West Loop experiencing apartment construction boom

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Rendering of Sterling Bay's 160 N. Morgan St. building

An apartment construction boom is underway in Chicago’s West Loop.

At present, 9,065 new apartments are planned for the district, more than all other downtown neighbourhoods combined, appraisal and consulting firm Integra Realty Resources says.

“It’s a pretty staggering amount,” Matt Letourneau, president of Neighbors of West Loop, a residents group, told Crain’s Chicago Business, which first reported on this story. “We often ask questions about whether there are enough tenants” to fill all those apartments, he said.

Among new developments, Chicago-based Sterling Bay is breaking ground on a 30-story building at 160 N. Morgan St., one of at least 19 multifamily developments planned or under construction in the former meatpacking district, the business publication reported.

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“With its strong pipeline of incoming corporate headquarters, innovative retailers and promising tech ventures, the area now needs more multifamily options that can accommodate a young, modern workforce,” Sterling Bay CEO Andy Gloor says in a statement.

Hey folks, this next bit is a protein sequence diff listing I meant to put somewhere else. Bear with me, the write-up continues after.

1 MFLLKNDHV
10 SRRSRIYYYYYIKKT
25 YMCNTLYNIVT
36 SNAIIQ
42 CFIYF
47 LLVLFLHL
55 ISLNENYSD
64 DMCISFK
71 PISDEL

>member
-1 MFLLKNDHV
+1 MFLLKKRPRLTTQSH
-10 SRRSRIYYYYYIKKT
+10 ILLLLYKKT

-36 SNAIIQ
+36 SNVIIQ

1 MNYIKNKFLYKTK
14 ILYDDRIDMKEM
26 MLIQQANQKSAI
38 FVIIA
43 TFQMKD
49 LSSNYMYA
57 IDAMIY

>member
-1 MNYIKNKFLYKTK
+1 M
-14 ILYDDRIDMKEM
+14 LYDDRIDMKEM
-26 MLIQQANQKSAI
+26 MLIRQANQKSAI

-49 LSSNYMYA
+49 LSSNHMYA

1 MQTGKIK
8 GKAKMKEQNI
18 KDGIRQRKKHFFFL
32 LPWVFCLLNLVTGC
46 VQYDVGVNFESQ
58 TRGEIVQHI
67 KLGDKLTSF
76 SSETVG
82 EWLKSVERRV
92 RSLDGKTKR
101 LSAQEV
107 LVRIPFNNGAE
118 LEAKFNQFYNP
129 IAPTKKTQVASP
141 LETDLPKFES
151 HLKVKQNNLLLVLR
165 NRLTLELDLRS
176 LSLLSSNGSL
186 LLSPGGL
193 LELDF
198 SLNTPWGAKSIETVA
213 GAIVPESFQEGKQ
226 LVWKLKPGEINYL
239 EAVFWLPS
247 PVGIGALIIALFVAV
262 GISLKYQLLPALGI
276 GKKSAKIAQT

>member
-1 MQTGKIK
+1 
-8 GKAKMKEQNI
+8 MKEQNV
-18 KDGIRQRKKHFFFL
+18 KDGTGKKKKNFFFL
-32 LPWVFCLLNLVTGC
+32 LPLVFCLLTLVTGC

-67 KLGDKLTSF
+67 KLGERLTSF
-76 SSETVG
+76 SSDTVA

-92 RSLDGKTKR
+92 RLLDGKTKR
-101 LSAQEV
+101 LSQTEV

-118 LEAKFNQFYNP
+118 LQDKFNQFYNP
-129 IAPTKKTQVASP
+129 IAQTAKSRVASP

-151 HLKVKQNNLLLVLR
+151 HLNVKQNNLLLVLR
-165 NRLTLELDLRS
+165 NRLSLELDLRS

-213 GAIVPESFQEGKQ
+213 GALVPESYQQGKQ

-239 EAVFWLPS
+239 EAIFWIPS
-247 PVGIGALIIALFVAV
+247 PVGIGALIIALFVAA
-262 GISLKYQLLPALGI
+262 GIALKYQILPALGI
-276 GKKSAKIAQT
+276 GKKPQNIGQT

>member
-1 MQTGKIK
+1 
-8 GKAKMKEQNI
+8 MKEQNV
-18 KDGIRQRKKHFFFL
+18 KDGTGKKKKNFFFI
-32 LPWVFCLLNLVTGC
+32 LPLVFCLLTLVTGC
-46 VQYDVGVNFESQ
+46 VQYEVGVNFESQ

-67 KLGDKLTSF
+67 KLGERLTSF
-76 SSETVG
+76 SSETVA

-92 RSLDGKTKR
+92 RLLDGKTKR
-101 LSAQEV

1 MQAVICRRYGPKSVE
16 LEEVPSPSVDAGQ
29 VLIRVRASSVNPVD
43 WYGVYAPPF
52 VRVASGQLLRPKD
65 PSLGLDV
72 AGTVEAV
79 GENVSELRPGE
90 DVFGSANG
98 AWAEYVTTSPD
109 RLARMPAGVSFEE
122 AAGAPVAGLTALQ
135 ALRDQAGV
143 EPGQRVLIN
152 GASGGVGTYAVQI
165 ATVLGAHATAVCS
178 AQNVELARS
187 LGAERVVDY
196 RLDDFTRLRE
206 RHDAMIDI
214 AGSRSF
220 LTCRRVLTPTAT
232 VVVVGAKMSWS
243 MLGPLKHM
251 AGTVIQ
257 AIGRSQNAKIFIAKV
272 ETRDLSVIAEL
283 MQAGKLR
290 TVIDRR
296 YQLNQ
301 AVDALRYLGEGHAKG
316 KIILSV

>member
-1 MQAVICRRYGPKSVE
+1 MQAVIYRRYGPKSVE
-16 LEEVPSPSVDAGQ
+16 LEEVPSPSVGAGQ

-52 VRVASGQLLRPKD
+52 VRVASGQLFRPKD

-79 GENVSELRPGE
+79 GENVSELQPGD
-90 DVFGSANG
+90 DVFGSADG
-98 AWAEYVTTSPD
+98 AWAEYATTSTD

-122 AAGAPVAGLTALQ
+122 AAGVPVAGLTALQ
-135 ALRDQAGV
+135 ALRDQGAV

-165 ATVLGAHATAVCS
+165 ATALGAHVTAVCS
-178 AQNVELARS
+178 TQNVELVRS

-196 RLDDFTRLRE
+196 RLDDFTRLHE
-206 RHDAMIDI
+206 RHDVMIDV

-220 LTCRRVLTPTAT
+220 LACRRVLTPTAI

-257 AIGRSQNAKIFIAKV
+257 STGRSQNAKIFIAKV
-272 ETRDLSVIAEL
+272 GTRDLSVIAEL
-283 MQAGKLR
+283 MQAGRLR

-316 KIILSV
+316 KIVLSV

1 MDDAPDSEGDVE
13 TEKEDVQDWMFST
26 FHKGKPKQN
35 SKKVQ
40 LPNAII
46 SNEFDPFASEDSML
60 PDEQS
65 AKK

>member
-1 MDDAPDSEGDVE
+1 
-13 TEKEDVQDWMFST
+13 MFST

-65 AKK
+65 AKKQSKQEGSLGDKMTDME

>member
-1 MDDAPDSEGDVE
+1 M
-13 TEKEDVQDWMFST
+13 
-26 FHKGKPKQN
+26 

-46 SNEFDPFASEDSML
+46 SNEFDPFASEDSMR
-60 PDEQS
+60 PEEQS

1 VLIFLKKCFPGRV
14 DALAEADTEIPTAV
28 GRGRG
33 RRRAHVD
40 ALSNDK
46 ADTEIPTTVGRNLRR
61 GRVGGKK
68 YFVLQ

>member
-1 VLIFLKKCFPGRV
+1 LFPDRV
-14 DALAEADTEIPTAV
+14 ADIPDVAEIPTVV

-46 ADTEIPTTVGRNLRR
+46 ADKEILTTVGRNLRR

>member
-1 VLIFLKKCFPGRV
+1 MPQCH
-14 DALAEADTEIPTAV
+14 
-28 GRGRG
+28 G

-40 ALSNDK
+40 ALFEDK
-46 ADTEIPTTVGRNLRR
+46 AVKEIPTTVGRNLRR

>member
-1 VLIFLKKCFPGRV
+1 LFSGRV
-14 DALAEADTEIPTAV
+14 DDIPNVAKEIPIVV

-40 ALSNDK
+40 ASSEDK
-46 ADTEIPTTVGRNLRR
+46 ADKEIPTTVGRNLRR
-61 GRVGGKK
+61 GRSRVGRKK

Sterling Bay also plans to build three more buildings totaling 1,371 apartments, including one at 1245 W. Fulton St. and two at 1300 W. Carroll St.

“People are going to be more vocal and not want their views blocked,” says Integra senior managing director Ron DeVries. “They’ll fight the density and fight the traffic and all that other stuff.”

Meanwhile, Related Midwest is building a 43-story, 300-unit apartment tower, a venture led by Chicago developer Tom Roszak is building a 27-story, 375-unit project at Randolph and Elizabeth streets and Shapack Partners plans two Fulton Market projects totaling 591 apartments, while Fulton Street Cos. plans two buildings with 833 units, Crain’s reports.

Of course, “not all developers will secure city approvals or construction financing for projects still in the planning stage. Rising interest rates and construction costs could make some projects unfeasible, or a recession could scare off construction lenders,” says Crain’s.

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